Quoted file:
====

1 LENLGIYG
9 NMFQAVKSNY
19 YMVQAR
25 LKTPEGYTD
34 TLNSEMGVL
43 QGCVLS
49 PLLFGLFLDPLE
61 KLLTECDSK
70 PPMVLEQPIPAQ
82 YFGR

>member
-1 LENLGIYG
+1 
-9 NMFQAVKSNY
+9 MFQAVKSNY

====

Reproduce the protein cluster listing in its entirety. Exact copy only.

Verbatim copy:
1 LENLGIYG
9 NMFQAVKSNY
19 YMVQAR
25 LKTPEGYTD
34 TLNSEMGVL
43 QGCVLS
49 PLLFGLFLDPLE
61 KLLTECDSK
70 PPMVLEQPIPAQ
82 YFGR

>member
-1 LENLGIYG
+1 
-9 NMFQAVKSNY
+9 MFQAVKSNY